I hope these closing cantos and final couplet do not prove a jinx. Hear our voice! We want our club back. Fingers crossed...

Sir Owain and The Tangerine Knight  - Cantos X-XII
Blight spread like plague through Blackpool town,
Football's fortunes came tumbling down,
But funds for use in time of need
Had been diverted without heed,
If not illegal then at least unethical,
The motive unmistakeable -
No thought of putting football first.
Our famous club was sadly curst.

When fans perceived the owners' greed,
Then Owain Out became the creed:
Give not a penny more to his regime
While staying loyal to the team
Perforce the order of the day.
Fans in their thousands stayed away.
But supporters rallying for change, alone
Persuaded not Sir Owain to atone.

Then the man who'd fired our great revival
Stepped forth as Owains' doughty rival.
The magnate seeming in denial,
'Truth and honour' went on trial.
A costly battle thus was fought
For justice in the highest court.
What was revealed soon made it clear
There could be but one winner here.

So after thirty long, hard years of Old Sir Owain acting like a feudal Lord,
Thanks to that Knight in Tangerine our football club was finally restored.

Thanks for reading. Have an intrepid week, S ;-)


Anonymous said...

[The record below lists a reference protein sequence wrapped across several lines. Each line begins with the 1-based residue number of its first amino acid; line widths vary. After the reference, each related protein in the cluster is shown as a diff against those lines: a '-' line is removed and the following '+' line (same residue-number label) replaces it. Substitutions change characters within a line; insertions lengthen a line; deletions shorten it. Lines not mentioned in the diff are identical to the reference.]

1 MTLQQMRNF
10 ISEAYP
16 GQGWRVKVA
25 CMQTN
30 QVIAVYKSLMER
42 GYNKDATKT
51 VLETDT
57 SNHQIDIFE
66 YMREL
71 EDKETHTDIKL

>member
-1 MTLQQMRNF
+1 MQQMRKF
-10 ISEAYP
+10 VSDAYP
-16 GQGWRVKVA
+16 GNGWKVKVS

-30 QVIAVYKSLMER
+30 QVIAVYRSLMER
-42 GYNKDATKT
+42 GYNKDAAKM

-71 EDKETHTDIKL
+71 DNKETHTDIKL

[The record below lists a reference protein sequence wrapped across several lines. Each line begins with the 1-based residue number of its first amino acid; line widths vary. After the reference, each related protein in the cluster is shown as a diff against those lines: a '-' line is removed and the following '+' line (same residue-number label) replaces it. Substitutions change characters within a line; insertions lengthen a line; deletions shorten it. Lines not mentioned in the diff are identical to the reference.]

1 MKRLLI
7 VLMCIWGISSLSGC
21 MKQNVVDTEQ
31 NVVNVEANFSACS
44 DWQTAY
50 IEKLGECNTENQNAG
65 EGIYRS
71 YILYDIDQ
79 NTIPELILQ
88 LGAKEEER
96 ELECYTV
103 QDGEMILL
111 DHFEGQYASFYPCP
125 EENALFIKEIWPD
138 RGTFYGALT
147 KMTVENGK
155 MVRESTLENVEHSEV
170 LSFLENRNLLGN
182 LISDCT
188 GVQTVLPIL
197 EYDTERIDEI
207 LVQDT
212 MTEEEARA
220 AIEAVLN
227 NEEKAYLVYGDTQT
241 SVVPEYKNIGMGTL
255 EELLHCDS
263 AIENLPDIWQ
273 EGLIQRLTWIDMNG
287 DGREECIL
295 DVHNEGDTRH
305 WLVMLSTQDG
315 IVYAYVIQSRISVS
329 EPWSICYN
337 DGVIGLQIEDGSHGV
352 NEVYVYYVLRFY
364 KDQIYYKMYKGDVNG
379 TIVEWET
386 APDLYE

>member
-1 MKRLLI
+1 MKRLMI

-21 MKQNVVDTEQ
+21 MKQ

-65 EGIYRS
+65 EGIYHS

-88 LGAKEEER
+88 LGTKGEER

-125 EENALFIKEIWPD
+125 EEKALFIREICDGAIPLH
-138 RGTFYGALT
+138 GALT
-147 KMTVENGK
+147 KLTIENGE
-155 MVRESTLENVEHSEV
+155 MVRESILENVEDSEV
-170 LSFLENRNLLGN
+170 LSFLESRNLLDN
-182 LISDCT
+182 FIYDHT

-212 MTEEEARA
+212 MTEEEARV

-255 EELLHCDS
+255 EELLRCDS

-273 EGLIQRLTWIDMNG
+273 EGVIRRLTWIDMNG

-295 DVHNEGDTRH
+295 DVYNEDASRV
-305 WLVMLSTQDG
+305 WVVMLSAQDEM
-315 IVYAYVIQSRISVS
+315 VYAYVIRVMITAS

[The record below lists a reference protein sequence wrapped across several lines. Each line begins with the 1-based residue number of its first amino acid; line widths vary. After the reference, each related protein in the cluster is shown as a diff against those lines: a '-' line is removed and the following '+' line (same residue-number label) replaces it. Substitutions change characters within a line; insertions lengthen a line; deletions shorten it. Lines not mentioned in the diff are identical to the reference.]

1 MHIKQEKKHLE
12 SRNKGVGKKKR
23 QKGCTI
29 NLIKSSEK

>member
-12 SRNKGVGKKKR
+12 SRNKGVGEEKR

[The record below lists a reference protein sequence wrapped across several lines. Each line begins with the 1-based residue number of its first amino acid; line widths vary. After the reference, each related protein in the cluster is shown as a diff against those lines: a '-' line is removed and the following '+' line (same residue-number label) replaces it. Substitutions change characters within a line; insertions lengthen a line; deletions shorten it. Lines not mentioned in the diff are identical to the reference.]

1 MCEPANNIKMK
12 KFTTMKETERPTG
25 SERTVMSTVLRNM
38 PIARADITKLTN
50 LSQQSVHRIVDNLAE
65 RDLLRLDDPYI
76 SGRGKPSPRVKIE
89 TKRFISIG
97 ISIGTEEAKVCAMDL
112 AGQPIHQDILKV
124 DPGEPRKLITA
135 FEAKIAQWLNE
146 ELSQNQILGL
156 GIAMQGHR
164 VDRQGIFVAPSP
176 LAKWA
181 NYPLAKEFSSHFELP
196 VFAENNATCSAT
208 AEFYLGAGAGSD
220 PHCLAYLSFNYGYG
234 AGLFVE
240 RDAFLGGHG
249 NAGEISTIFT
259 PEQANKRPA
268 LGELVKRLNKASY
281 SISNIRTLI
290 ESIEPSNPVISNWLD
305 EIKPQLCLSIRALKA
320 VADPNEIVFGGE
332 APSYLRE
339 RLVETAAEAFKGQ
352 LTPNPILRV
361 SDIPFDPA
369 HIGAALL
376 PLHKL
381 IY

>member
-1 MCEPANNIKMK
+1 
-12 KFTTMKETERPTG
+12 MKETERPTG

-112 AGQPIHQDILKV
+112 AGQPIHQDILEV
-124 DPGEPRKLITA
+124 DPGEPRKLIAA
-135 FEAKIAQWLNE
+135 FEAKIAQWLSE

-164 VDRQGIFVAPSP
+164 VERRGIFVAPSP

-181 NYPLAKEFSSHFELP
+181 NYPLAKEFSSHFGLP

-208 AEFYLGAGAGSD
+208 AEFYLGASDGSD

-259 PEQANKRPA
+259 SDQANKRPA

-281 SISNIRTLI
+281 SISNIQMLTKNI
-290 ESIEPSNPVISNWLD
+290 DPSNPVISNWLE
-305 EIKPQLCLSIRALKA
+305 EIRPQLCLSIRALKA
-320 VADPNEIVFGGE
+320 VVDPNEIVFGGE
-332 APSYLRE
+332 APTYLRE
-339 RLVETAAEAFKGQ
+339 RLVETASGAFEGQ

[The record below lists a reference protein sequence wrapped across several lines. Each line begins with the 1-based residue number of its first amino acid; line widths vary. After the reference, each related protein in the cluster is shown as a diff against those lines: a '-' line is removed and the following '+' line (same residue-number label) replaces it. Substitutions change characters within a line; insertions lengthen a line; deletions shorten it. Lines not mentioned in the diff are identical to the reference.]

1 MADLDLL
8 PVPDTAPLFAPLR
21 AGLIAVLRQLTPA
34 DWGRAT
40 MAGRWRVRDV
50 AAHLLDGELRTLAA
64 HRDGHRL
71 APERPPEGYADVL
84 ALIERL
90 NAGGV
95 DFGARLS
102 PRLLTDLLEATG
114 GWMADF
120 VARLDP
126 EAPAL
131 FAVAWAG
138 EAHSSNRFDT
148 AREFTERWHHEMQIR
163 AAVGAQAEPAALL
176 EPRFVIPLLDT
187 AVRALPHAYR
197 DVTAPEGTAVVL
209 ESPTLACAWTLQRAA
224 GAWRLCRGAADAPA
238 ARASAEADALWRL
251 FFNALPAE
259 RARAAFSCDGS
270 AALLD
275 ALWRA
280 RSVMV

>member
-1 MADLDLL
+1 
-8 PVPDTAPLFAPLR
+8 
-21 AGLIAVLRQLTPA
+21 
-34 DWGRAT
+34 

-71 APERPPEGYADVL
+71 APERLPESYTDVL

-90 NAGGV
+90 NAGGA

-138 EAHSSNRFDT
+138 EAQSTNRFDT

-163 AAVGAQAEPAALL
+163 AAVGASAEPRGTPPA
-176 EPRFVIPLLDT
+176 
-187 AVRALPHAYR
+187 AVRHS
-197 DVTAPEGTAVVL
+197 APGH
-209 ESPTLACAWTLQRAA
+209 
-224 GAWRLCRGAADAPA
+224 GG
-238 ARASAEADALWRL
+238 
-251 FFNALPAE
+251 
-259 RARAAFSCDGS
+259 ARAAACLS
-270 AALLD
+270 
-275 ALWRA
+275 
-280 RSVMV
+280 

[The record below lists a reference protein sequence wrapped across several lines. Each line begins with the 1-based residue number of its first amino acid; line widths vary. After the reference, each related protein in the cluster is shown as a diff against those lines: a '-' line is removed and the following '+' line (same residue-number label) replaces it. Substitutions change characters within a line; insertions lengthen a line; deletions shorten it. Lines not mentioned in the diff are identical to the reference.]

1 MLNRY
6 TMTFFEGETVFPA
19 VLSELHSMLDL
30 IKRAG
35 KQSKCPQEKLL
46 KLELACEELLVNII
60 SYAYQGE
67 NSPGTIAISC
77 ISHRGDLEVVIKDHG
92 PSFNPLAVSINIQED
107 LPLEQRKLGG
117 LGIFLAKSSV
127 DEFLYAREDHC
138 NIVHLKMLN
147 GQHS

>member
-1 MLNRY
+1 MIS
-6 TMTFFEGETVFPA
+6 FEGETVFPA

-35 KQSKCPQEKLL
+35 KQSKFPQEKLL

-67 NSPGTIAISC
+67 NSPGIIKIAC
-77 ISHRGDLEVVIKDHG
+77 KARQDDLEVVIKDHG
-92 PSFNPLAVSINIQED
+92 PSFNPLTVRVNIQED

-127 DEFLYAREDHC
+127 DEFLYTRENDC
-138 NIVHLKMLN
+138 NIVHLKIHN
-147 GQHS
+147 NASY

Good luck! Oyston Out!!!

Anonymous said...

I don't like ballads either. Or Oystains. Crack on VB.

Steve Rowland said...

Ballads - not my thing. At least this one didn't take me six hours! Of course I wish Valeri Belokon and his legal team every success.

Chris Heaney said...

Enjoyed that Steve..says it all The ballad sums up the plight of a once great club in a very refreshing way.
What next?...Owain and the Tangerine Knight, the movie?

Anonymous said...

Interesting blog, Steve. Liked the 'ballad' and clever illustration. Looks like 'Sir Owain' has had his fedora knocked off!

Anonymous said...

Oystons Out!

Anonymous said...

Our court reporter writes: Belokon's QC revealed details of a note from Owen Oyston to Karl Oyston just days after Blackpool's promotion to the premier league: "I would like a minimum of £5 and maybe a couple of million more so you and I can buy a few things and not have to sell the Travelodge, the apartment in Spain or anything else for that matter apart from the rubbish I want to get rid of such as Oyston Mill..."

Anonymous said...

Hope they run the old rogue out of town!!!